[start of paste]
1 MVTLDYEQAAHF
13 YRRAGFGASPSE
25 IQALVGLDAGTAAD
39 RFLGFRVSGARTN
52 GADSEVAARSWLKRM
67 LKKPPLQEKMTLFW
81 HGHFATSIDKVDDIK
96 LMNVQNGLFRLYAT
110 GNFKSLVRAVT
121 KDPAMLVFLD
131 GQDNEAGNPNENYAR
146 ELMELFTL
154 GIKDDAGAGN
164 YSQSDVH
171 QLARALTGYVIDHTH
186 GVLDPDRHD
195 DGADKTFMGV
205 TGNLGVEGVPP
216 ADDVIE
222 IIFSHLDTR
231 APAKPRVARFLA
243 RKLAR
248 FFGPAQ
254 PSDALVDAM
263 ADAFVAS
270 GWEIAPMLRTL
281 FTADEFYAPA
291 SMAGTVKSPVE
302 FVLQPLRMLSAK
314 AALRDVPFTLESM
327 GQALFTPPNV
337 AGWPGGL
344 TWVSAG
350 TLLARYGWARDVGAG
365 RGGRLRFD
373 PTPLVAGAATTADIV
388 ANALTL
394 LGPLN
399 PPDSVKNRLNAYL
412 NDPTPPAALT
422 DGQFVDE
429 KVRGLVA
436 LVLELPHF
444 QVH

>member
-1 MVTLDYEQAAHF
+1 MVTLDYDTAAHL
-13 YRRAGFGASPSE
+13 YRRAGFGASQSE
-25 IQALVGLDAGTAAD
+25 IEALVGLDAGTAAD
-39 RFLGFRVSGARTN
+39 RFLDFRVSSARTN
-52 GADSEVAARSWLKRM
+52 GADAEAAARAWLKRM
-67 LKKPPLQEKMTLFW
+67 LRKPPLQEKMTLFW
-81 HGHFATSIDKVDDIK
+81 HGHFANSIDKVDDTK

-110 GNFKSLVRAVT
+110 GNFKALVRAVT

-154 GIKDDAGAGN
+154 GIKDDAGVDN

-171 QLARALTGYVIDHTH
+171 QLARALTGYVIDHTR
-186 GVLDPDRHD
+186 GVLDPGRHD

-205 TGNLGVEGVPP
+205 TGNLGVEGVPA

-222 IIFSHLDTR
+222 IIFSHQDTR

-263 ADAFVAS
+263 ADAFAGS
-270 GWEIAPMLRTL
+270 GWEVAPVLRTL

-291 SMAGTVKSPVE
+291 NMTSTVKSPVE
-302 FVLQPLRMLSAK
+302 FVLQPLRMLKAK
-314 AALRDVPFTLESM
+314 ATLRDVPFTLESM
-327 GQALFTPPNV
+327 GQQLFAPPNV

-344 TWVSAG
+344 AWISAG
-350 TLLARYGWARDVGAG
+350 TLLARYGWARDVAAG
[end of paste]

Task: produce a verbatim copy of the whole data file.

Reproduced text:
1 MVTLDYEQAAHF
13 YRRAGFGASPSE
25 IQALVGLDAGTAAD
39 RFLGFRVSGARTN
52 GADSEVAARSWLKRM
67 LKKPPLQEKMTLFW
81 HGHFATSIDKVDDIK
96 LMNVQNGLFRLYAT
110 GNFKSLVRAVT
121 KDPAMLVFLD
131 GQDNEAGNPNENYAR
146 ELMELFTL
154 GIKDDAGAGN
164 YSQSDVH
171 QLARALTGYVIDHTH
186 GVLDPDRHD
195 DGADKTFMGV
205 TGNLGVEGVPP
216 ADDVIE
222 IIFSHLDTR
231 APAKPRVARFLA
243 RKLAR
248 FFGPAQ
254 PSDALVDAM
263 ADAFVAS
270 GWEIAPMLRTL
281 FTADEFYAPA
291 SMAGTVKSPVE
302 FVLQPLRMLSAK
314 AALRDVPFTLESM
327 GQALFTPPNV
337 AGWPGGL
344 TWVSAG
350 TLLARYGWARDVGAG
365 RGGRLRFD
373 PTPLVAGAATTADIV
388 ANALTL
394 LGPLN
399 PPDSVKNRLNAYL
412 NDPTPPAALT
422 DGQFVDE
429 KVRGLVA
436 LVLELPHF
444 QVH

>member
-1 MVTLDYEQAAHF
+1 MVTLDYDTAAHL
-13 YRRAGFGASPSE
+13 YRRAGFGASQSE
-25 IQALVGLDAGTAAD
+25 IEALVGLDAGTAAD
-39 RFLGFRVSGARTN
+39 RFLDFRVSSARTN
-52 GADSEVAARSWLKRM
+52 GADAEAAARAWLKRM
-67 LKKPPLQEKMTLFW
+67 LRKPPLQEKMTLFW
-81 HGHFATSIDKVDDIK
+81 HGHFANSIDKVDDTK

-110 GNFKSLVRAVT
+110 GNFKALVRAVT

-154 GIKDDAGAGN
+154 GIKDDAGVDN

-171 QLARALTGYVIDHTH
+171 QLARALTGYVIDHTR
-186 GVLDPDRHD
+186 GVLDPGRHD

-205 TGNLGVEGVPP
+205 TGNLGVEGVPA

-222 IIFSHLDTR
+222 IIFSHQDTR

-263 ADAFVAS
+263 ADAFAGS
-270 GWEIAPMLRTL
+270 GWEVAPVLRTL

-291 SMAGTVKSPVE
+291 NMTSTVKSPVE
-302 FVLQPLRMLSAK
+302 FVLQPLRMLKAK
-314 AALRDVPFTLESM
+314 ATLRDVPFTLESM
-327 GQALFTPPNV
+327 GQQLFAPPNV

-344 TWVSAG
+344 AWISAG
-350 TLLARYGWARDVGAG
+350 TLLARYGWARDVAAG